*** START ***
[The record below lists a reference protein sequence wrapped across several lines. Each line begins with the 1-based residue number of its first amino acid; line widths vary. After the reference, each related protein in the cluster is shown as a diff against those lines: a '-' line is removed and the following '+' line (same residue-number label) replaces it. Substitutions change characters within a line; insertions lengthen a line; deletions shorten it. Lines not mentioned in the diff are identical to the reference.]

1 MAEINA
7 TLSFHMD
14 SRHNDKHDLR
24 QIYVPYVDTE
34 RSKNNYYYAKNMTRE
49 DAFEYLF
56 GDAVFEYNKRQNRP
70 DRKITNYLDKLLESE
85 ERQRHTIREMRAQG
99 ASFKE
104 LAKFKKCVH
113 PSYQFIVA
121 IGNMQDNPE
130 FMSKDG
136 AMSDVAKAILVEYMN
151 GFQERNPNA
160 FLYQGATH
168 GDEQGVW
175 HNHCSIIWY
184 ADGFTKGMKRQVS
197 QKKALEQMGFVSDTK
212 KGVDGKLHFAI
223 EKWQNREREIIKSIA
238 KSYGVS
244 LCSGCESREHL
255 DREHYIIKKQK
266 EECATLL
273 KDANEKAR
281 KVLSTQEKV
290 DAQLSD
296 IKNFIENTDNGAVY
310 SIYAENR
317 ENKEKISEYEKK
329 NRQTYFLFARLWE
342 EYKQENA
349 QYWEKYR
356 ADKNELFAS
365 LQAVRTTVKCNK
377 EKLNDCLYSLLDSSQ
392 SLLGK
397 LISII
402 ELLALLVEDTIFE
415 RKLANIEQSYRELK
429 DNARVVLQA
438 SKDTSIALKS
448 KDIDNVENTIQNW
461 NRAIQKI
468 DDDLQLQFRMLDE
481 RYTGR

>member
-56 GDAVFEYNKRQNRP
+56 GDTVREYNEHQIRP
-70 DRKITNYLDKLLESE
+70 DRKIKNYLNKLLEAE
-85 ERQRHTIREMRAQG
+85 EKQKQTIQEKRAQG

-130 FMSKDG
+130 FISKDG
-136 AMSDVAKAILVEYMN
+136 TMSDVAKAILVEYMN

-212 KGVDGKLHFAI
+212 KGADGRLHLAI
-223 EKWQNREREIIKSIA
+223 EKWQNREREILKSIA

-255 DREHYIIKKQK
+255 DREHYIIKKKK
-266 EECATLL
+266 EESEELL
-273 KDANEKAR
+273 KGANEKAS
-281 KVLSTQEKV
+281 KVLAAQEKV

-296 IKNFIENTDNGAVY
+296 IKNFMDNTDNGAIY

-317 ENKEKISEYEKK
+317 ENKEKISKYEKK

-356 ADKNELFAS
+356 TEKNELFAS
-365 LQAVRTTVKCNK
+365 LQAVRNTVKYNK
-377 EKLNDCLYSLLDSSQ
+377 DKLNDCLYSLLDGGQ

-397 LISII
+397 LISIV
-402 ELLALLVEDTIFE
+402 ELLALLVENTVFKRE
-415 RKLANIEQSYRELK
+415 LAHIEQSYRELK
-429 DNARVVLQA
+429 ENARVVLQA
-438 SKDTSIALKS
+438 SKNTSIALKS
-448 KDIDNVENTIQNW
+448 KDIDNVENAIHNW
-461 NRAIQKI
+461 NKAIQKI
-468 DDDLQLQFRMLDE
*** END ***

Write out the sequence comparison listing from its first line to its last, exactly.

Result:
[The record below lists a reference protein sequence wrapped across several lines. Each line begins with the 1-based residue number of its first amino acid; line widths vary. After the reference, each related protein in the cluster is shown as a diff against those lines: a '-' line is removed and the following '+' line (same residue-number label) replaces it. Substitutions change characters within a line; insertions lengthen a line; deletions shorten it. Lines not mentioned in the diff are identical to the reference.]

1 MAEINA
7 TLSFHMD
14 SRHNDKHDLR
24 QIYVPYVDTE
34 RSKNNYYYAKNMTRE
49 DAFEYLF
56 GDAVFEYNKRQNRP
70 DRKITNYLDKLLESE
85 ERQRHTIREMRAQG
99 ASFKE
104 LAKFKKCVH
113 PSYQFIVA
121 IGNMQDNPE
130 FMSKDG
136 AMSDVAKAILVEYMN
151 GFQERNPNA
160 FLYQGATH
168 GDEQGVW
175 HNHCSIIWY
184 ADGFTKGMKRQVS
197 QKKALEQMGFVSDTK
212 KGVDGKLHFAI
223 EKWQNREREIIKSIA
238 KSYGVS
244 LCSGCESREHL
255 DREHYIIKKQK
266 EECATLL
273 KDANEKAR
281 KVLSTQEKV
290 DAQLSD
296 IKNFIENTDNGAVY
310 SIYAENR
317 ENKEKISEYEKK
329 NRQTYFLFARLWE
342 EYKQENA
349 QYWEKYR
356 ADKNELFAS
365 LQAVRTTVKCNK
377 EKLNDCLYSLLDSSQ
392 SLLGK
397 LISII
402 ELLALLVEDTIFE
415 RKLANIEQSYRELK
429 DNARVVLQA
438 SKDTSIALKS
448 KDIDNVENTIQNW
461 NRAIQKI
468 DDDLQLQFRMLDE
481 RYTGR

>member
-56 GDAVFEYNKRQNRP
+56 GDTVREYNEHQIRP
-70 DRKITNYLDKLLESE
+70 DRKIKNYLNKLLEAE
-85 ERQRHTIREMRAQG
+85 EKQKQTIQEKRAQG

-130 FMSKDG
+130 FISKDG
-136 AMSDVAKAILVEYMN
+136 TMSDVAKAILVEYMN

-212 KGVDGKLHFAI
+212 KGADGRLHLAI
-223 EKWQNREREIIKSIA
+223 EKWQNREREILKSIA

-255 DREHYIIKKQK
+255 DREHYIIKKKK
-266 EECATLL
+266 EESEELL
-273 KDANEKAR
+273 KGANEKAS
-281 KVLSTQEKV
+281 KVLAAQEKV

-296 IKNFIENTDNGAVY
+296 IKNFMDNTDNGAIY

-317 ENKEKISEYEKK
+317 ENKEKISKYEKK

-356 ADKNELFAS
+356 TEKNELFAS
-365 LQAVRTTVKCNK
+365 LQAVRNTVKYNK
-377 EKLNDCLYSLLDSSQ
+377 DKLNDCLYSLLDGGQ

-397 LISII
+397 LISIV
-402 ELLALLVEDTIFE
+402 ELLALLVENTVFKRE
-415 RKLANIEQSYRELK
+415 LAHIEQSYRELK
-429 DNARVVLQA
+429 ENARVVLQA
-438 SKDTSIALKS
+438 SKNTSIALKS
-448 KDIDNVENTIQNW
+448 KDIDNVENAIHNW
-461 NRAIQKI
+461 NKAIQKI
-468 DDDLQLQFRMLDE